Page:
OC Transpo seeks $21M more in 2022 budget, expects $60M from province

·3 min read
OC Transpo has created its budget with a caveat it will hit 82 per cent of pre-pandemic ridership by the end of 2022. (Andrew Lee/CBC - image credit)
OC Transpo has created its budget with a caveat it will hit 82 per cent of pre-pandemic ridership by the end of 2022. (Andrew Lee/CBC - image credit)

OC Transpo is asking for an additional $20.9 million next year in its draft budget tabled Wednesday, but the transit department's fiscal plan is based on several significant assumptions.

First, the net operating budget of $372.3 million is predicated on ridership levels reaching 82 per cent of pre-pandemic levels by the end of 2022.

Last year, transit staff developed the 2021 budget based on 70 per cent ridership, which then-general manager John Manconi characterized as "conservative." In fact, the ridership this year was less than half that for most of the year, but reached 45 per cent by the end of September.

City officials also assume the province will pick up $60.9 million in COVID-19 costs.

Although OC Transpo is making about $11 million in reductions to some services — and it's assuming a steadily increasing ridership in the following months — the transit department still forecasts a $41.3 million shortfall in fares. It's expecting $7.7 million less in provincial gas tax transfers because people are simply buying less gas, while OC Transpo expect to spend $11.6 million for "enhanced cleaning" and personal protective equipment next year.

Wendy Stephanson, the city's chief financial officer, said she knows "the number is big" but all indications — through conversations with upper levels of government, the Federation of Canadian Municipalities and the Big City Mayors' Caucus — is that cities will get a multi-year deal to cover ongoing COVID-19 challenges.

If ridership doesn't rebound as hoped, or the province doesn't pony up all of the $60.6 million for COVID-19-related issues, OC Transpo will have to look for cuts elsewhere. That could include service cuts.

Coun. Allan Hubley, who chairs the transit commission, said it's difficult for OC Transpo to figure out the year ahead when there's no word yet on when — or whether — federal public servants will return to work.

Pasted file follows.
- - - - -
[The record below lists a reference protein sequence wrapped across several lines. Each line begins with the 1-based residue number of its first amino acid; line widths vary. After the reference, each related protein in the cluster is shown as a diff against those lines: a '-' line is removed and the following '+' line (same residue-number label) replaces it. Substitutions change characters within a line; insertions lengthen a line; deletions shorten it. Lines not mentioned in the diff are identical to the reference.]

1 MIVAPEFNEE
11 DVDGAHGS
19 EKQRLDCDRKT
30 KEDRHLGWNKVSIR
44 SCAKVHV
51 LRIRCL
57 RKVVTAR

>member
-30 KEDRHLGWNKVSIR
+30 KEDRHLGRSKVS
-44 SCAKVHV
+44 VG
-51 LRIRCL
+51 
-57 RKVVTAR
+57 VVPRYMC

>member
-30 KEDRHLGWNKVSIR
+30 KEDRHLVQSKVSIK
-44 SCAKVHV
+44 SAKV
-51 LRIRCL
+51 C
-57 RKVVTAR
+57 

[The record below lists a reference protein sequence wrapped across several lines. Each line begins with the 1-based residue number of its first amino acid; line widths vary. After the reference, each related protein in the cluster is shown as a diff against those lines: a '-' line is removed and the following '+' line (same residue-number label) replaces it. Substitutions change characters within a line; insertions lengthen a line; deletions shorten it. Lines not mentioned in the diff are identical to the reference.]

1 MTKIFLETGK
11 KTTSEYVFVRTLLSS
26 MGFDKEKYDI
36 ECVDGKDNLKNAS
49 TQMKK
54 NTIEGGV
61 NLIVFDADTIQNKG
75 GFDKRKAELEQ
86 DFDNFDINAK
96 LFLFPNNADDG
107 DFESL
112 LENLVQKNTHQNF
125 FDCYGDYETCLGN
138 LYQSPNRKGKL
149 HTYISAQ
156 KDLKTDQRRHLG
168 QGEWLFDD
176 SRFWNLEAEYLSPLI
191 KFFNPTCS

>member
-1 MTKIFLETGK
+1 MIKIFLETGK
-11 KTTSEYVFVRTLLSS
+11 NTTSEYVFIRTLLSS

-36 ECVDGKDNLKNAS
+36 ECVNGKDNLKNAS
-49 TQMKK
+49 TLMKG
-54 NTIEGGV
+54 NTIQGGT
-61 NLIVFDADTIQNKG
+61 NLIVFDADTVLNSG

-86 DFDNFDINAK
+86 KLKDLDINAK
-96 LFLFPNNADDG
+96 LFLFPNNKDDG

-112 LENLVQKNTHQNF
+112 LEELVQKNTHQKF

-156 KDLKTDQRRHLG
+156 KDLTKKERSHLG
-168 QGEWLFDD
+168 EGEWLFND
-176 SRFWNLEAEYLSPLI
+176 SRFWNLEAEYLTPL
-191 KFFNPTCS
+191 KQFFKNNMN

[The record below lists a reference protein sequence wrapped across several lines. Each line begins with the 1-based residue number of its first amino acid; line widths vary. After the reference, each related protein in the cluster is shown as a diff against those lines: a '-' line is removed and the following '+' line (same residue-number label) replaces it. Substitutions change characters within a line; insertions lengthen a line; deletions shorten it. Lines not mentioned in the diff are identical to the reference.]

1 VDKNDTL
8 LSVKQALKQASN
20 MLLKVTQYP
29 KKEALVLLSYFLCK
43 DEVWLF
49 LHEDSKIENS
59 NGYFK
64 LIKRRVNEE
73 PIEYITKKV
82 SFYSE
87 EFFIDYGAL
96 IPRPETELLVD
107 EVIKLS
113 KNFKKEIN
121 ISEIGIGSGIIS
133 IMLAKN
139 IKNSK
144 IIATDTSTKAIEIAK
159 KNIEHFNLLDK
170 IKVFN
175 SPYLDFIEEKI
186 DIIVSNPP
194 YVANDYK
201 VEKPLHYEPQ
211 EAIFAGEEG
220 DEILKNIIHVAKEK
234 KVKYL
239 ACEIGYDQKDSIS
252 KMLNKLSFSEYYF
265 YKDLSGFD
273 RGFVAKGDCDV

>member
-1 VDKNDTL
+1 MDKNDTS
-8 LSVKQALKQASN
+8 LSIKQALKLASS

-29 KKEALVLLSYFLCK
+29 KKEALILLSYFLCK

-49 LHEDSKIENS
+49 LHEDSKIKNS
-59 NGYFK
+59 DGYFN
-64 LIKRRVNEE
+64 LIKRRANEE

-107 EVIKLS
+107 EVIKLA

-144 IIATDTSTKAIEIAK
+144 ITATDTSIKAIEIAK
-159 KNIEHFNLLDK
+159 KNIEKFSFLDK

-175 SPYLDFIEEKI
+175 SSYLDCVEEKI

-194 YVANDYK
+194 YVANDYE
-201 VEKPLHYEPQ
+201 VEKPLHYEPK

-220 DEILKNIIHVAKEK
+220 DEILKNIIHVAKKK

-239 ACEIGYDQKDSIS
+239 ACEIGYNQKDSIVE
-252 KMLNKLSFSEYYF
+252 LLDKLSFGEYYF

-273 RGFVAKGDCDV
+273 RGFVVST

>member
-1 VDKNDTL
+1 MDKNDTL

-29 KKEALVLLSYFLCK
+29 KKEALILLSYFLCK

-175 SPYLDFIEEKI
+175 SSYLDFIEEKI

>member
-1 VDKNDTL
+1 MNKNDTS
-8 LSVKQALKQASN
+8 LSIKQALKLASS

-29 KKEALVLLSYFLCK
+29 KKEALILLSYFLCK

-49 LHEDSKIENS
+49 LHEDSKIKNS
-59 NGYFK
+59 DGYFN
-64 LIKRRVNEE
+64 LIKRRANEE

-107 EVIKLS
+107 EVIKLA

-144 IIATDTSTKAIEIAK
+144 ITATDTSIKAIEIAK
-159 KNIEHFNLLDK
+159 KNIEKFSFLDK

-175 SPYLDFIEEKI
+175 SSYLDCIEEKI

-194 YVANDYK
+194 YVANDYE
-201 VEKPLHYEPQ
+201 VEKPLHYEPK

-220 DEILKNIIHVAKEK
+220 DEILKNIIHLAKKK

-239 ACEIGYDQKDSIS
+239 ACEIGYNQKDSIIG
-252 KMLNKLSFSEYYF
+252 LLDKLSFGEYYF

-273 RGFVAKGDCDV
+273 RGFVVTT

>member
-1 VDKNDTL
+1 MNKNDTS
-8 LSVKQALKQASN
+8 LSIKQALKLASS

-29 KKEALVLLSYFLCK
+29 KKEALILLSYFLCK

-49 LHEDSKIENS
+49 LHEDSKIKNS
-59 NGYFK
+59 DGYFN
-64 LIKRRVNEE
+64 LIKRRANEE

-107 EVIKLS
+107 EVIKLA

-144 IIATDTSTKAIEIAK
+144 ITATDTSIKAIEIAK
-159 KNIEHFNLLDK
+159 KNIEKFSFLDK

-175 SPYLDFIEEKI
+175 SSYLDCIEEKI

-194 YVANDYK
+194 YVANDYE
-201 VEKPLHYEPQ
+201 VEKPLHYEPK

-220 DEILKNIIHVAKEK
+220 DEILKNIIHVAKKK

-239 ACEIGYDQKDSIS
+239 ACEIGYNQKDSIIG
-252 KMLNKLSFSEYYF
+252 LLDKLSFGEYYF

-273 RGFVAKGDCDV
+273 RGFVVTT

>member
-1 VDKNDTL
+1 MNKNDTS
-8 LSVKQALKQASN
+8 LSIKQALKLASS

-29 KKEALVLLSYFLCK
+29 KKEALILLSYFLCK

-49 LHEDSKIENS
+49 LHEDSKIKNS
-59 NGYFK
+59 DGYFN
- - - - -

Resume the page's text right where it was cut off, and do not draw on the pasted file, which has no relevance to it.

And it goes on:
"The reality is … we need to hear from the federal government what they're going to do with their workers," Hubley told reporters. "That's the biggest piece of our future planning."

The city also plans to spend $645,000 on a marketing campaign to entice customers to return to transit.

City of Ottawa
City of Ottawa

Fares to increase in January

We may get to ride transit for free in December, but expect fares to go up in the new year.

The draft budget calls for an average fare increase of 2.5 per cent. That means an adult monthly pass will go up $3 to $125.50 and a single fare will inch up a dime to $3.70.

The increases in fares is expected to bring in an additional $5.4 million.

Not everyone will see their fares go up. The prices for the Community Pass for Ontario Disability Support Program recipients and the EquiPass for low-income riders will remain frozen. And there's a plan, introduced at the transit commission meeting Tuesday by Coun. Catherine McKenney, to provide weekly and monthly transit passes to homeless shelters for their clients.

The city is still moving ahead with its plan to buy 450 electric buses over the next five years, with help from the federal government. The 2022 budget includes $55 million for the project. New transit GM Renée Amilcar said she expects an announcement before the end of the year on whether the city qualified for a federal grant.

Members of the public can make delegations on the transit budget at the next transit commission meeting on Nov. 17.

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